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RE: LF: CW and other modes

To: [email protected]
Subject: RE: LF: CW and other modes
From: "James Moritz" <[email protected]>
Date: Wed, 4 Aug 2004 14:08:07 +0100
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-----Original Message-----
From: [email protected] [mailto:[email protected]] On Behalf Of [email protected]
04 August 2004 13:05
To: [email protected]
Subject: Re: LF: CW and other modes


As a start John, we might have to define our terms as to what is acceptable as "speech transmission"!

Dependant upon the defined term we can commence with a series of logical steps toward such a goal.

At the "starter" end there is perhaps the simple "Voice-to-code, Code-to-voice" protocol of speech recognition to keyer


Dear LF Group,


In my rather limited knowledge, there seem to be two approaches. One is to encode the speech waveform in an efficient way that allows transmission at a relatively low data rate, whilst still allowing a reasonable facsimile of the speaker’s voice to be reconstructed at the receiving end. An example of this would be the “CELP” encoding used for GSM mobile phones. I think the problem for LF would be that the minimum practical bandwidth would still be fairly large – I recall G4JNT did some work on digital speech for HF in a SSB bandwidth – perhaps he could comment.


The other way would be not to worry about exactly reproducing the speaker’s voice, accepting that whoever the speaker was, they would always sound like Prof. Stephen Hawking at the receiver, but as G4GVW says, transmitting just the meaning of the spoken words. One way to to do this would be for speech recognition software at the transmitter to generate text that could be transmitted at maybe several 10s to a few 100 bits/s, and then fed into a speech synthesizer at the receiver. I think the problem with this is that speech recognition algorithms don’t seem to be very accurate – when used with word processors, etc. the user has to speak carefully, extensively “train” the software and make many corrections when the software identifies the wrong word. This is not so bad when the speaker reviews the text afterwards, but disastrous for a “real time” conversation in a difficult environment! I think that a possible way round this would be to break the speaker’s voice down into phonetic information rather than text – but perhaps someone knows better?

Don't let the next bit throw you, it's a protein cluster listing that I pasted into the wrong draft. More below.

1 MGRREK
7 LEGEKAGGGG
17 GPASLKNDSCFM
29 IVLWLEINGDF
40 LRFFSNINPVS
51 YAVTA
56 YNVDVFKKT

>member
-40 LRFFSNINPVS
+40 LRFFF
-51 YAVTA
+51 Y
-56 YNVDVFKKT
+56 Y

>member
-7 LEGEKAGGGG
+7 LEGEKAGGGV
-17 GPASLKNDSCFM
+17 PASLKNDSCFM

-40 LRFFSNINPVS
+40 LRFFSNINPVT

Cheers, Jim Moritz

73 de M0BMU

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